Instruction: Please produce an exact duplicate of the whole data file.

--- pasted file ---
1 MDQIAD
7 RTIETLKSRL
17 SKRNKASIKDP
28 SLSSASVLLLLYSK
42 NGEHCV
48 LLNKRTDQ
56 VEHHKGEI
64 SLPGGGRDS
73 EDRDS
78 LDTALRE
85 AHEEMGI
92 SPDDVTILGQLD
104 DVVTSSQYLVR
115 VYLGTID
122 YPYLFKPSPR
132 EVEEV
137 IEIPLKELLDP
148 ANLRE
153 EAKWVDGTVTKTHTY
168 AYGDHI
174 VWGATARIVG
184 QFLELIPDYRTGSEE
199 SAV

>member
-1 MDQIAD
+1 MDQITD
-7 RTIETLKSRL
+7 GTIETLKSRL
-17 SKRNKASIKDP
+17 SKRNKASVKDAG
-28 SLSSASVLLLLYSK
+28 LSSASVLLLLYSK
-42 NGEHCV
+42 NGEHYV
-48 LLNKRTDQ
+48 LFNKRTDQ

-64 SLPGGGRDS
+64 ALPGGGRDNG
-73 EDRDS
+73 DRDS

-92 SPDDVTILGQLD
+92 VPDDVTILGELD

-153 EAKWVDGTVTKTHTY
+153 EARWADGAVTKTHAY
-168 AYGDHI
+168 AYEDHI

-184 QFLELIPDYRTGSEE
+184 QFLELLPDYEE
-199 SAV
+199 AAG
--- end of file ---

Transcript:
1 MDQIAD
7 RTIETLKSRL
17 SKRNKASIKDP
28 SLSSASVLLLLYSK
42 NGEHCV
48 LLNKRTDQ
56 VEHHKGEI
64 SLPGGGRDS
73 EDRDS
78 LDTALRE
85 AHEEMGI
92 SPDDVTILGQLD
104 DVVTSSQYLVR
115 VYLGTID
122 YPYLFKPSPR
132 EVEEV
137 IEIPLKELLDP
148 ANLRE
153 EAKWVDGTVTKTHTY
168 AYGDHI
174 VWGATARIVG
184 QFLELIPDYRTGSEE
199 SAV

>member
-1 MDQIAD
+1 MDQITD
-7 RTIETLKSRL
+7 GTIETLKSRL
-17 SKRNKASIKDP
+17 SKRNKASVKDAG
-28 SLSSASVLLLLYSK
+28 LSSASVLLLLYSK
-42 NGEHCV
+42 NGEHYV
-48 LLNKRTDQ
+48 LFNKRTDQ

-64 SLPGGGRDS
+64 ALPGGGRDNG
-73 EDRDS
+73 DRDS

-92 SPDDVTILGQLD
+92 VPDDVTILGELD

-153 EAKWVDGTVTKTHTY
+153 EARWADGAVTKTHAY
-168 AYGDHI
+168 AYEDHI

-184 QFLELIPDYRTGSEE
+184 QFLELLPDYEE
-199 SAV
+199 AAG